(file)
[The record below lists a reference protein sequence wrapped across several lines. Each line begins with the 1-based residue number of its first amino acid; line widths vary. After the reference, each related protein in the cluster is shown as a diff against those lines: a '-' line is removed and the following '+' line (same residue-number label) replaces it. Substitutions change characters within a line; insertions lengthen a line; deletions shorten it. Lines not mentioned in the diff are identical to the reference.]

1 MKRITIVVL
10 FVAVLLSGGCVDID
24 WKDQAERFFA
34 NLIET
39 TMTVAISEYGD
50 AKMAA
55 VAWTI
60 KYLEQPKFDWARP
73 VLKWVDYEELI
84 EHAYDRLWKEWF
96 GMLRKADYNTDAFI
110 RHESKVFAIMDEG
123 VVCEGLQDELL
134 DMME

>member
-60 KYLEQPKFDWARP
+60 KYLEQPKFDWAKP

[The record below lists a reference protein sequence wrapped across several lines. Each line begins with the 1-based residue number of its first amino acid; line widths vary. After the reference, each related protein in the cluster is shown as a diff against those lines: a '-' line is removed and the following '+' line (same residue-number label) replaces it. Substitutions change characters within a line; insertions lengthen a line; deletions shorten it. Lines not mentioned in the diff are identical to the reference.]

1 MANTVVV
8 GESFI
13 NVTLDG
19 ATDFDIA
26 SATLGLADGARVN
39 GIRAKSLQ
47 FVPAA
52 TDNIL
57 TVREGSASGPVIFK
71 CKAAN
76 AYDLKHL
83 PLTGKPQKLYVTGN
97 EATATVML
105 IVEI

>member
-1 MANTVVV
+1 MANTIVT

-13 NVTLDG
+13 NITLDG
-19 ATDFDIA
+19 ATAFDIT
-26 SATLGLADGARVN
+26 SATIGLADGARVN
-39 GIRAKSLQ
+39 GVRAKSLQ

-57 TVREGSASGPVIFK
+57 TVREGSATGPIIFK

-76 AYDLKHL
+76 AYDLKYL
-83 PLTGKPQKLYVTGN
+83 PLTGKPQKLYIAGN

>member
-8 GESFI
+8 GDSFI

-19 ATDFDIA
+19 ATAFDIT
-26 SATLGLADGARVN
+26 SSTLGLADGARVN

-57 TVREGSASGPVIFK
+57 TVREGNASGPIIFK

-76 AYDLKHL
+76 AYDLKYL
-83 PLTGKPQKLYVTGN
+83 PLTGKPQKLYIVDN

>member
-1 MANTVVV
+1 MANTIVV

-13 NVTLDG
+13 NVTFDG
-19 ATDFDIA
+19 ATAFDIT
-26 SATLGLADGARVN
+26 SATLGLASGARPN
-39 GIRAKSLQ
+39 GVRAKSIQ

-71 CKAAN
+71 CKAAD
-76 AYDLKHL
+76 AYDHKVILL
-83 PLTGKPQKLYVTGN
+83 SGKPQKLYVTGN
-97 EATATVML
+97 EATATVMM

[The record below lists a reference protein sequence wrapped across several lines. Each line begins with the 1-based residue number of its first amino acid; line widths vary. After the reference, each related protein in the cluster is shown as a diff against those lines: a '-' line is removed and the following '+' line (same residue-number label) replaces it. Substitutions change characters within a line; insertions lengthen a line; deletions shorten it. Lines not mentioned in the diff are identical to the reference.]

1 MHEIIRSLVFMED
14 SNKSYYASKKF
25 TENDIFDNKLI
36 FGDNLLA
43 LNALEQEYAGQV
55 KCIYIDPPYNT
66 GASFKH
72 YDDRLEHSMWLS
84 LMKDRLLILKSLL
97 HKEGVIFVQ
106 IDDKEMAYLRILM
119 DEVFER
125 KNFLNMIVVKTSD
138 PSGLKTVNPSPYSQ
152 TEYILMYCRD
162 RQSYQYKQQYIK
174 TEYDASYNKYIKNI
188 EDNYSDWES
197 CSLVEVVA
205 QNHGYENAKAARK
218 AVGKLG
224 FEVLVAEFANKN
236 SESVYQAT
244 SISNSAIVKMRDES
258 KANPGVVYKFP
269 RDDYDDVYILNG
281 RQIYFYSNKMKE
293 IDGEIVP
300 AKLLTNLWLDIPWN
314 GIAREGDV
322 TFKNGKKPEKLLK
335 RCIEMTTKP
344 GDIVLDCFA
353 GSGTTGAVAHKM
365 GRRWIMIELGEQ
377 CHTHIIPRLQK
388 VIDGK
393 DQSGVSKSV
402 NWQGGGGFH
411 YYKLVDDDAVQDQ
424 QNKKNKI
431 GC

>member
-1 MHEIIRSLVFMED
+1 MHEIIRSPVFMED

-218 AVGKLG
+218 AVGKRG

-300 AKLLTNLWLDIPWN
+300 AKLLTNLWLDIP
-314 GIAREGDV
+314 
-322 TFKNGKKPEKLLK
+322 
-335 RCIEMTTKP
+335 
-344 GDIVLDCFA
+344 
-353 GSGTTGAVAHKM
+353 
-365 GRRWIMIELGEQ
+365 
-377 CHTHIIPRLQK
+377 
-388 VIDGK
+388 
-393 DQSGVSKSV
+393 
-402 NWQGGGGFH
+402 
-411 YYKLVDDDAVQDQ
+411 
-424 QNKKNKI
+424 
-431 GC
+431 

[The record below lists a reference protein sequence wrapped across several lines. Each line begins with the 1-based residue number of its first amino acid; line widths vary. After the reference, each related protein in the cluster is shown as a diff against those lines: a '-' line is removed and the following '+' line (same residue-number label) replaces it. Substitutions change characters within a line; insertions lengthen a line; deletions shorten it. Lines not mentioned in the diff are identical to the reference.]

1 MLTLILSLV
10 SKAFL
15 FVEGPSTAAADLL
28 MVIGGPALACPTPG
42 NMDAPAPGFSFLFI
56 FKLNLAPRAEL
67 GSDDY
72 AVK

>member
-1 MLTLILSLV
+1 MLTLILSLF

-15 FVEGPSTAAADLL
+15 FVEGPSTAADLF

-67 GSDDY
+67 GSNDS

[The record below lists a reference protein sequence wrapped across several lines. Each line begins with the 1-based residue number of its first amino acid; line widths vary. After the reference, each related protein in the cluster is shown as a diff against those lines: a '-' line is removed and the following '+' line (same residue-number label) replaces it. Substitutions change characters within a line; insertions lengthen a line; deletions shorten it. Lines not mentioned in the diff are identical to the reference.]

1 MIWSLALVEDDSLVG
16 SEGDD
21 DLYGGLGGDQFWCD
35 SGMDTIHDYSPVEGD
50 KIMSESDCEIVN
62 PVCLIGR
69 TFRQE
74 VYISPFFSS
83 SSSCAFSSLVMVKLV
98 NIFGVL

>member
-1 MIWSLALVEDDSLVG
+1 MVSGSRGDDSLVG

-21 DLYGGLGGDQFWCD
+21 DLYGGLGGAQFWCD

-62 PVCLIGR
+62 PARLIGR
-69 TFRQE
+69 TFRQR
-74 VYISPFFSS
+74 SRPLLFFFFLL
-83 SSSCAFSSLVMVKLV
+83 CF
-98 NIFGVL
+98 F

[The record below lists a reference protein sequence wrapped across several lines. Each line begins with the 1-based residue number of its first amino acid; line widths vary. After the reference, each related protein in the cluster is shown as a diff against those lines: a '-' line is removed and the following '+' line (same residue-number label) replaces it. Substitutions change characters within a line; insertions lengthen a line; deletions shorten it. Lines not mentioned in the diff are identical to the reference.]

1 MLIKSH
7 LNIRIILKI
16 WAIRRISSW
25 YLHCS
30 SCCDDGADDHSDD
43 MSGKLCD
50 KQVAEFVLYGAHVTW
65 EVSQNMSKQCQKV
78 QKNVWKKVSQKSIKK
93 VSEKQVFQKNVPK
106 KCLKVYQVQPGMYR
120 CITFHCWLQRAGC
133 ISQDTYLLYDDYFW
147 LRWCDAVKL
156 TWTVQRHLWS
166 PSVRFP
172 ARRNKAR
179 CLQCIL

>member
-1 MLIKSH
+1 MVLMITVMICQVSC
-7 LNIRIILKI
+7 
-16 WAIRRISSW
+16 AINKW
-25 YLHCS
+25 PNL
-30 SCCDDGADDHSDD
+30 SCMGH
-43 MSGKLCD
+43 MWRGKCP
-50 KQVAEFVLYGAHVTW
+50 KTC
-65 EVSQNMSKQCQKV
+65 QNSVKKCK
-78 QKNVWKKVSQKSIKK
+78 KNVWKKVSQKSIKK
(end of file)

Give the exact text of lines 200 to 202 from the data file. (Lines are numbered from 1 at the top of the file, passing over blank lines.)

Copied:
+98 F

[The record below lists a reference protein sequence wrapped across several lines. Each line begins with the 1-based residue number of its first amino acid; line widths vary. After the reference, each related protein in the cluster is shown as a diff against those lines: a '-' line is removed and the following '+' line (same residue-number label) replaces it. Substitutions change characters within a line; insertions lengthen a line; deletions shorten it. Lines not mentioned in the diff are identical to the reference.]

1 MLIKSH